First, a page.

Alina’s story shows Christianity’s pull for youths, being spread by Korean missionaries at “house churches” with singing and guitar, and cozy potluck dinners. Other hot trends: becoming a body guard at Israeli-run training camps; hating doctors (doctors have begun to bear the brunt of patients’ anger at a sick healthcare system–some doctors have even been violently attacked in hospitals). Another Israeli motif came up in Lei Hou’s story on the chutzpah of an instructor who’s brought Krav Maga, a technique born in an Eastern European Jewish ghetto, to china, home of martial arts. China maybe didn’t need another martial art! But Krav Maga is simpler, quick to learn, effective, and requires no meditation.

Patients are venting anger on doctors, already hard pressed by the same troubled system, Tracy writes.

One student went in search of where her e-waste goes. But a neighborhood once was home to recyclers (peddlers whose kids climbed on old electronics leaking poison) is gone…Is e-waste is down thanks to buy-back programs? It’s not clear.

Wang Fei looks at the allure of becoming a mogul’s body guard

A piece on MayDay, the Taiwanese pop sensation with 10 million online fans, shows how even after 2 decades, they’re still inspiring China’s young people with ballads about “nobodies who overcome obstacles.”
And one student describes a series of luxurious junkets she took, organized by the Propaganda Ministry for j-school students. It’s a clear-eyed look inside a media system where “only the rich and powerful have a say.” She concludes: “This will cripple our nation.”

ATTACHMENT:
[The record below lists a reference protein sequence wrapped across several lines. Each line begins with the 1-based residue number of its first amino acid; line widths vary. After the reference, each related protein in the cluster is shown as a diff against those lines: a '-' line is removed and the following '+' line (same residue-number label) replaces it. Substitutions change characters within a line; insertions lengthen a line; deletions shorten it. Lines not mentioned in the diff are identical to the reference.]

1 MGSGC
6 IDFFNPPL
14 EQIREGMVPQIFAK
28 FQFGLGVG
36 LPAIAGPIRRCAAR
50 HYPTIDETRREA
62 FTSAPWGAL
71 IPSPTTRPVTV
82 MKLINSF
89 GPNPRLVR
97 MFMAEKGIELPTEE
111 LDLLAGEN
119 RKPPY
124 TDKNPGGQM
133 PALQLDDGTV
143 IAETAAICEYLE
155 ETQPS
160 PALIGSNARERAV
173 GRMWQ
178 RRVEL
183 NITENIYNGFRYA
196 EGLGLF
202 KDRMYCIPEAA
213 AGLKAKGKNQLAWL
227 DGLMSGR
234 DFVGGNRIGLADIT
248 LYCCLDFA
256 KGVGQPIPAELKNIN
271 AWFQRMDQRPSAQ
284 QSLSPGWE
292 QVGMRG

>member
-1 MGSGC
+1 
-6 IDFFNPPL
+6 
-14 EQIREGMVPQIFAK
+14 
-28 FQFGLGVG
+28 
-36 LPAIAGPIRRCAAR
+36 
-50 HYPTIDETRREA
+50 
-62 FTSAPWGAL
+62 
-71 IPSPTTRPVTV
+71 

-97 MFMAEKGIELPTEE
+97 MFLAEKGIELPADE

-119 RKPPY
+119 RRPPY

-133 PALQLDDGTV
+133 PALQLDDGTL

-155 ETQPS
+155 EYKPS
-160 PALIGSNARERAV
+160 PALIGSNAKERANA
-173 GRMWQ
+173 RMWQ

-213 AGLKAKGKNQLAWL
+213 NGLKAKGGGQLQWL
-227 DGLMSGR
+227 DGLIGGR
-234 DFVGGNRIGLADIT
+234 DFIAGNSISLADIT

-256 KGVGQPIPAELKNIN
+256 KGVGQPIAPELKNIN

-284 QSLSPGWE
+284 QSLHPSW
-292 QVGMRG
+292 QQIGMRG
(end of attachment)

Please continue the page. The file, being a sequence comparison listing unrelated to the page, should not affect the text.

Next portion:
Editors Take Note: Amazing Youth-Culture Stories

Carlotta, who lived in Cuba, fluent in 3 languages, covered migrant street musicians.


Writers Workshop today, my grad students shared final pieces. Wow:
–Black-market drivers’ licenses, China’s deadly, open secret. Great police sources.
–Part-time heavy metal rockers, because being full-time counterculture is a luxury in a nation where the single child is obliged to care for parents, and if married, two sets of parents. Subtle, fascinating. Written by Qu Song, who’s here:

China’s rockers must meet family obligations while pursuing music.


Of note: one of China’s first (if not the first) rock band was out of this university, Beijing Foreign Studies U., mid-’80s.
–My Buddhist Week-end. A student experiences Buddhism during a retreat at a nearby temple, nearly destroyed in the Cultural Revolution, reopened 7 years ago and thriving, especially attracting young Chinese. Written by Celina, who’s a true skeptic, so it feels like something when she reads about lighting incense at the end.

–The rise of China’s English interpreters. Though demand is exploding, and there’s a sense their lives are glitter and glam, it’s really the opposite. They’re the bridge, the middlemen China’s boom would be impossible without. Yet they’re treated like — well — crap, mostly. Dong does a masterful job on it.

Dong covers the woes of simultaneous interpreters, lynchpins in China’s high-flying business deals.


–Young intellectual elites, desperate to leave China. We’ve heard about the Party children granted the privilege of study abroad. But not so much about the highly-educated yet ordinary Chinese youth, an intellectual elite, who are tired of the bribery to get ahead, the need for constant flattery, the uncertainty if you’re not well-born, the lack of rules. Chen Lin boldly dissects the trend of those desperate to go somewhere else by focusing on young Chinese expats and would-be expats to Australia.

Cheng Lin (L) and Pu Ge (R) during our last-class workshop


We also heard fabulous stories on the lomography cult, how electronica sets Beijing youth free, on Chinese young people going to live in Seoul as K-Pop groupies, on the African minority community and the discrimination they experience in Guangzhou’s so-called “Chocolate Districts,” on young graduates seeking the “Iron Bowl” (government jobs).